February 20, 1960


JAMA. 1960;172(8):824. doi:10.1001/jama.1960.03020080054017

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Formal education in America has been fortunate over the years in attracting a select number of physicians to the post of president or chancellor of some of our great universities. The promotion to the top rung of the academic ladder has been through the deanship of the medical school in some instances; in other schools the advancement has been from the headship of a clinical or basic science department. From whatever source the talent is sought, performance has been notable and the university has reaped the reward of outstanding leadership. The majority of university presidents, however, have not been medically trained and have had no choice but to learn by conference and contact in a relatively short time about this one division of the university which is unique and different from all of the others. An example of uniqueness is the annual budget.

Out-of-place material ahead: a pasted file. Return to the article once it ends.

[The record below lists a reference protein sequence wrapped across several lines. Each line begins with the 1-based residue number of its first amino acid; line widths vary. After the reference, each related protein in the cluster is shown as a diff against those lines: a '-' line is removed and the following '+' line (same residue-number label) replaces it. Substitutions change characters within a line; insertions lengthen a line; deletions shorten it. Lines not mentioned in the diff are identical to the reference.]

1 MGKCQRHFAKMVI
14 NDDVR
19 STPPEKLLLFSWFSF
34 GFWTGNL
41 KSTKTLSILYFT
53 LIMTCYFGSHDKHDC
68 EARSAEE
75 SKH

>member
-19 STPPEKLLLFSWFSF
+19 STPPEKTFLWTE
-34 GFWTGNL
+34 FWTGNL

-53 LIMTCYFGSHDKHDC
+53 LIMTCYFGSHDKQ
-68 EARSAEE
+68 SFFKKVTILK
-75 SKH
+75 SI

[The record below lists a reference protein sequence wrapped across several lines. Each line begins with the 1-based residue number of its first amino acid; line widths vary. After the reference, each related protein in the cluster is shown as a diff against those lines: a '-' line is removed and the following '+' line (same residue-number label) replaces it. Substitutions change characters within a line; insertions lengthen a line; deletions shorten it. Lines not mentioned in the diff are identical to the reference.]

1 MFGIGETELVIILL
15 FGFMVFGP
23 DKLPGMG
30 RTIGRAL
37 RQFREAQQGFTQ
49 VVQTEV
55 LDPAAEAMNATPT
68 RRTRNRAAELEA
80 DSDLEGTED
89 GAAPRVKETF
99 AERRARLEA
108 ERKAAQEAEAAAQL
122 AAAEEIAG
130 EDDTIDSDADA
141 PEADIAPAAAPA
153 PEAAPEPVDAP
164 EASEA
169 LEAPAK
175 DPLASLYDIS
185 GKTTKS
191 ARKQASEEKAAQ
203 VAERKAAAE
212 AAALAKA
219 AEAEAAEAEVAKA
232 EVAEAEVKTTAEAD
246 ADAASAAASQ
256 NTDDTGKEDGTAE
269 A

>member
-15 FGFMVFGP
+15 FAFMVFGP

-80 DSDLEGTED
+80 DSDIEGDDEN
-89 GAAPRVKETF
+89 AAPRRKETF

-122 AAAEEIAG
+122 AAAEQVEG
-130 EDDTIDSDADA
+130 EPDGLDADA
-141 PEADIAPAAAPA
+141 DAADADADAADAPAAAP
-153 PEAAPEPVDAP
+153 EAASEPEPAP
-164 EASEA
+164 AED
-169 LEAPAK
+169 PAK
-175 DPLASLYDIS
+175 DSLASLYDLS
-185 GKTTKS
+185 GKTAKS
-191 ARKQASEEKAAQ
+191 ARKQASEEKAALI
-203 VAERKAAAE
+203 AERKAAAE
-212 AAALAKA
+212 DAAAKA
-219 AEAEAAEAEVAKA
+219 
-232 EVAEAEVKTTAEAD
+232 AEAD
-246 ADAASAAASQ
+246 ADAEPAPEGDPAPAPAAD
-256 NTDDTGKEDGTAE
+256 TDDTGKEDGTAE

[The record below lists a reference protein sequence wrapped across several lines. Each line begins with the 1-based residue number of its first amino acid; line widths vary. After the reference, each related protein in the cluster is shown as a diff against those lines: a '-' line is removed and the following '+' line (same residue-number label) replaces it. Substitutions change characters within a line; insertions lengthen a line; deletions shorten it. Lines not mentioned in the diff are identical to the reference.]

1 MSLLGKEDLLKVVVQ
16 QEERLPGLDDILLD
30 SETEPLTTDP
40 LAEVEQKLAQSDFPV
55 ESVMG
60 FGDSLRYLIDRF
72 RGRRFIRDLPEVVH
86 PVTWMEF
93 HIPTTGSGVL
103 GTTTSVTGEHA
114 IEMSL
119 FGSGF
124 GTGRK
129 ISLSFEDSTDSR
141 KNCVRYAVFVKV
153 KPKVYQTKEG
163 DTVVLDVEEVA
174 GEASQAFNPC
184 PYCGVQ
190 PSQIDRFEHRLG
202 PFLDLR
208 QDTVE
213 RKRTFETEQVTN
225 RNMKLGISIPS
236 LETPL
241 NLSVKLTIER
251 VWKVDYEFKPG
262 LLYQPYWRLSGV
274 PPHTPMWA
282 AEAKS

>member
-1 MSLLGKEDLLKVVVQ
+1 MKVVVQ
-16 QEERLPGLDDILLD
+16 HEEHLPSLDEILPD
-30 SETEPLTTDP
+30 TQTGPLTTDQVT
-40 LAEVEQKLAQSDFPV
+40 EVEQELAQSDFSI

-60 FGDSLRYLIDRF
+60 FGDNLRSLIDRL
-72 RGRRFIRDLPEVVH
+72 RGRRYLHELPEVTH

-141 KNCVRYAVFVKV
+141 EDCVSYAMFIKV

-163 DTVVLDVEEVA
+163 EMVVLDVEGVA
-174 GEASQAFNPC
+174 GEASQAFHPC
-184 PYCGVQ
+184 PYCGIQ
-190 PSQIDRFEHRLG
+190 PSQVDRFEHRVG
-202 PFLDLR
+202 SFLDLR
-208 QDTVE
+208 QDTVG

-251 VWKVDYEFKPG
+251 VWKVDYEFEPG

The financial burden imposed by a medical

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